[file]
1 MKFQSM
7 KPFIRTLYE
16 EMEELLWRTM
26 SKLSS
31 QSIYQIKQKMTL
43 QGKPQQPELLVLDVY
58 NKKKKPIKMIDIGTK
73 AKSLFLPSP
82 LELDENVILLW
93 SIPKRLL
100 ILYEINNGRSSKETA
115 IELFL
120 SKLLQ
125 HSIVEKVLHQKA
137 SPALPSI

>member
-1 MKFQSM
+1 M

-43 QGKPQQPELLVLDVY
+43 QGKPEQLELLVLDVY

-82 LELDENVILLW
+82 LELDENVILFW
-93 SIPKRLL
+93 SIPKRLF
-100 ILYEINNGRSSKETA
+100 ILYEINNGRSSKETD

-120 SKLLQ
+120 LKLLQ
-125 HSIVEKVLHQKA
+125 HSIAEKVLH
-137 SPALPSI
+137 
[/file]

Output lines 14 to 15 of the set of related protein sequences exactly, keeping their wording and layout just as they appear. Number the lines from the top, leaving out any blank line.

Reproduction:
125 HSIVEKVLHQKA
137 SPALPSI